Monday, February 12, 2018

Spending less time online during Lent

I plan to minimize my time online during Lent, so I won't be posting for at least a few months. Take care!

Monday, February 5, 2018

Which sins of the Israelites was the Passover Lamb being punished for? - More Problems with Penal Substitution

I was having a talk recently with a Protestant and it occurred to me that the Passover had nothing to do with the Israelites being sinners. If this is the case, then it makes no sense at all to think that there was Israelite sin being imputed to the Passover Lamb, and thus the Passover Sacrifice had nothing to do with Penal Substitution. And if Jesus is our Passover Sacrifice, as Paul says in 1 Cor 5:7, this is yet another clear blow to this man-made doctrine of Protestantism. 

Recall that the Passover was about the Angel of Death "passing over" the Israelite homes, while striking down the first born sons of Egypt. This was the "tenth plague" and it was specifically a punishment for Pharaoh not letting the Israelites go free. The whole story is about Egypt's sinfulness, not Israel's sinfulness. To think of the situation as if Israel was guilty of sin is ridiculous. It would undermine the whole story of their liberation, a story that the Israelites were to pass on to their children in every generation and celebrate as a perpetual Feast. What is the point if the Israelites were just as sinful as the Egyptians, but God somehow was willing to let the Israelites get off the hook while not giving the Egyptians an equal chance to have a Passover Lamb? Clearly, Penal Substitution makes no sense when projected upon the Passover situation.

Thursday, February 1, 2018

Did Jesus die as a martyr? - More problems with Penal Substitution

Martyrdom refers to being persecuted unto death for the sake of serving and witnessing to God. It is one of the highest honors precisely because it involves sacrificing your very life for a higher cause. This concept is important when thinking about the Atonement of Jesus, because it establishes the principle that God is pleased by faithful obedience, not by death itself. Nor does martyrdom in any way suggest God is upset with you or punishing you. Here are some verses to consider:
Brothers, became imitators of the churches that are in Judea. For you suffered the same things from your own countrymen as they did from the Jews, who killed both the Lord Jesus and the prophets. (1 Thess 2:14-15)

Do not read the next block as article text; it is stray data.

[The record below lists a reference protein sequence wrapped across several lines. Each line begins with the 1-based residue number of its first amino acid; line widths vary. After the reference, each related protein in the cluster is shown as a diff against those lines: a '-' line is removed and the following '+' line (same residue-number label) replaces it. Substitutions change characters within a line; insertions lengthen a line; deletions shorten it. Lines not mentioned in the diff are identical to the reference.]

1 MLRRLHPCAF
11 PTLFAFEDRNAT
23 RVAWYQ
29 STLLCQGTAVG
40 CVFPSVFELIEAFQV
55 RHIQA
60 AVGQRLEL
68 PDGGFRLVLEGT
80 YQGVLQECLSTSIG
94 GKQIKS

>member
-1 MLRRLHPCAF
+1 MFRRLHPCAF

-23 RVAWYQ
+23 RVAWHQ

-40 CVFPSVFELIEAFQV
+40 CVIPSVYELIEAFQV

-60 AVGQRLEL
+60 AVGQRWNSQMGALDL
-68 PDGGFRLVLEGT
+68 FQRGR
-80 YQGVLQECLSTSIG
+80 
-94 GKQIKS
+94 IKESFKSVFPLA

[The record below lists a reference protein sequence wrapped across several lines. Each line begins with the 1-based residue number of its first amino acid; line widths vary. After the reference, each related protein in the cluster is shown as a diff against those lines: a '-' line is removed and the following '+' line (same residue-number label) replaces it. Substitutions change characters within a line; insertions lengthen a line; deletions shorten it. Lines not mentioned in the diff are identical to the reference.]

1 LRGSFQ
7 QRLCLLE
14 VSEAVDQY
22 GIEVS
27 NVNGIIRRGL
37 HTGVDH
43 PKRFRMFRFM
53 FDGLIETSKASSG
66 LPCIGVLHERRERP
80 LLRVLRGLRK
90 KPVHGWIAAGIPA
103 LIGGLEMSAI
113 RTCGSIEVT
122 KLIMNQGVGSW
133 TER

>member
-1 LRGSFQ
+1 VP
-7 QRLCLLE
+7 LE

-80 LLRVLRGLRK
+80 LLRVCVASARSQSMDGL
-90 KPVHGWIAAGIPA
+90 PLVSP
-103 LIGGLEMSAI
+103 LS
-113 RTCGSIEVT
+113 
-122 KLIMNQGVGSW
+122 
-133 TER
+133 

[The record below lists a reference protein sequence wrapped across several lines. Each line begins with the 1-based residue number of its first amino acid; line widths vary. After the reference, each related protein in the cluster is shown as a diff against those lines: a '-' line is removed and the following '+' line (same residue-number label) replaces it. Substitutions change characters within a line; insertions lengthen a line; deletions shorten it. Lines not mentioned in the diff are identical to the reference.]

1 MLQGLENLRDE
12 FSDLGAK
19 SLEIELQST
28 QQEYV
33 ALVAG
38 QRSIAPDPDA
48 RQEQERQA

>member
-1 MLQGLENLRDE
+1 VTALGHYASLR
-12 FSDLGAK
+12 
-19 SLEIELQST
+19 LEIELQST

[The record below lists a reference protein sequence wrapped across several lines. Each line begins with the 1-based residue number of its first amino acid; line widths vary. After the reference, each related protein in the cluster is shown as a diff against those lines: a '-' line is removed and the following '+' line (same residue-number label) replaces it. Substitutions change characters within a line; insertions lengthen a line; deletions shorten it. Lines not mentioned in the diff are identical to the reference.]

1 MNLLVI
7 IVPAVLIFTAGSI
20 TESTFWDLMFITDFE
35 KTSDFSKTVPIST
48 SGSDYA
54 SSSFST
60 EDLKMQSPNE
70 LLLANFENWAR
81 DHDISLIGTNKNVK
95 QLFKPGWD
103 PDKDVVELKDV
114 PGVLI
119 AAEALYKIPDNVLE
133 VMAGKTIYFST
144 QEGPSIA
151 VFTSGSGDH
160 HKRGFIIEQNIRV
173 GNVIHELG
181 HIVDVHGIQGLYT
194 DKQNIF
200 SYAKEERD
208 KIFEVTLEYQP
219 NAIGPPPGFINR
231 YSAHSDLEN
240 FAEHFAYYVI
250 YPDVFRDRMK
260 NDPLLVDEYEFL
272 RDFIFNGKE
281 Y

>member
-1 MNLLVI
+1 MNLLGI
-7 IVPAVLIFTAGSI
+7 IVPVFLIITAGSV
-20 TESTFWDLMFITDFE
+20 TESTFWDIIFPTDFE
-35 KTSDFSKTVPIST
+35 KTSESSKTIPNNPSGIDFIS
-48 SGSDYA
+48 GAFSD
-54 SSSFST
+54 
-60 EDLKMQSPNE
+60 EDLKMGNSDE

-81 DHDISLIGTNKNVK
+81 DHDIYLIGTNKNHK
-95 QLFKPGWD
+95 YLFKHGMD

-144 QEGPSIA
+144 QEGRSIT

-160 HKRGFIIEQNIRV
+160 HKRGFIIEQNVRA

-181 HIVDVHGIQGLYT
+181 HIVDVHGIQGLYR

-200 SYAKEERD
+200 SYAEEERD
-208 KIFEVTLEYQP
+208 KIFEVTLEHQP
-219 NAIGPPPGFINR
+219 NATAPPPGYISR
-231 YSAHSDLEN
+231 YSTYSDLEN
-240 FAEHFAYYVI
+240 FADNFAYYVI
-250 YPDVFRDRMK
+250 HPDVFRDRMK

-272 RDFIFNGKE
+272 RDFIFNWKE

Paul is saying that Jesus was persecuted unto death, as were the prophets. And Christians are not to be shocked if they experience the same. This makes little sense within the Protestant view of the cross (Penal Substitution), since in that view Jesus was judicially punished, not persecuted unto death Penal Substitution is contrary to the character of persecuted/martyr, and it also makes no sense if Christians are expected to face a similar form of death. 
Precious in the sight of the Lord is the death of his saints. (Psalm 116:15)
From oppression and violence he redeems their life, and precious is their blood in his sight. (Psalm 72:14) 
Why is the death of saints a "precious" thing to God? This makes no sense within a Penal Substitution framework, since nobody aside from Jesus would be capable of this. But within the Catholic-Biblical understanding of atonement and sacrifice, the lesson here is plain: precious in God's sight is the act of offering up their life for his sake, particularly due to martyrdom.
and to Jesus, the mediator of a new covenant, and to the sprinkled blood that speaks a better word than the blood of Abel. (Heb 12:24) 
Therefore I send you prophets and wise men and scribes, some of whom you will kill and crucify, and some you will flog in your synagogues and persecute from town to town, so that on you may come all the righteous blood shed on earth, from the blood of righteous Abel to the blood of Zechariah the son of Barachiah, whom you murdered between the sanctuary and the altar. (Matthew 23:34-35)
Why does the blood of Abel "speak" so eloquently to God? Because Abel gave up his life in service to God. Abel was not acting as a Penal Substitute, but rather as a witness (which is precisely what the term "martyr" means in Greek, and used in that way in places like Acts 22:20; Rev 2:13; 17:6). And since Jesus is being compared to Abel here, the comparison only works if their death/offerings were of the same kind. The term "righteous blood" can only refer to their deaths being unjust, and thus their merit before God comes from their martyrdom. One other interesting note is that in the Matthew 23:34 reference above, Jesus says that the Jews will end up killing and "crucifying" some of the prophets and apostles. This is strange if the whole point of Penal Substitution was that Jesus was crucified in our place, taking the punishment we deserved. You'd think this is the last thing Jesus would say, or that the Father would allow. 

For another great example, consider my recent post on how this martyr theme factors into Romans 3:25 and Isaiah 53. In these verses and other posts I've done on Penal Substitution, I don't think Protestantism is honest enough with itself to see that their view of the Cross is quite simply wrong, and even twisted. But hopefully if we can get the word out we can change minds.